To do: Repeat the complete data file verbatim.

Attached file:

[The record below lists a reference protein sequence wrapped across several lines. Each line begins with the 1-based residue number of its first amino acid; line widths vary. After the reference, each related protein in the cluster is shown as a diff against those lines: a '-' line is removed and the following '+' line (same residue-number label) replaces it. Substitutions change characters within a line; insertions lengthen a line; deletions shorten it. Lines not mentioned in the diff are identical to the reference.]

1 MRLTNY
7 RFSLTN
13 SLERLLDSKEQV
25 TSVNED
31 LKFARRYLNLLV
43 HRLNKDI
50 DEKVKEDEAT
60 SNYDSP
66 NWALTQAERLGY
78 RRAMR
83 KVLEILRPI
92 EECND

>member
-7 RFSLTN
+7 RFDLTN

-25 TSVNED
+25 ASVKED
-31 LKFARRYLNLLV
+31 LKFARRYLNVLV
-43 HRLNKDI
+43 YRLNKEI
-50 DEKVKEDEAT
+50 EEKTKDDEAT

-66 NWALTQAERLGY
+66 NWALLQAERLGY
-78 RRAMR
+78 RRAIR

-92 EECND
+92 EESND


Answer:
[The record below lists a reference protein sequence wrapped across several lines. Each line begins with the 1-based residue number of its first amino acid; line widths vary. After the reference, each related protein in the cluster is shown as a diff against those lines: a '-' line is removed and the following '+' line (same residue-number label) replaces it. Substitutions change characters within a line; insertions lengthen a line; deletions shorten it. Lines not mentioned in the diff are identical to the reference.]

1 MRLTNY
7 RFSLTN
13 SLERLLDSKEQV
25 TSVNED
31 LKFARRYLNLLV
43 HRLNKDI
50 DEKVKEDEAT
60 SNYDSP
66 NWALTQAERLGY
78 RRAMR
83 KVLEILRPI
92 EECND

>member
-7 RFSLTN
+7 RFDLTN

-25 TSVNED
+25 ASVKED
-31 LKFARRYLNLLV
+31 LKFARRYLNVLV
-43 HRLNKDI
+43 YRLNKEI
-50 DEKVKEDEAT
+50 EEKTKDDEAT

-66 NWALTQAERLGY
+66 NWALLQAERLGY
-78 RRAMR
+78 RRAIR

-92 EECND
+92 EESND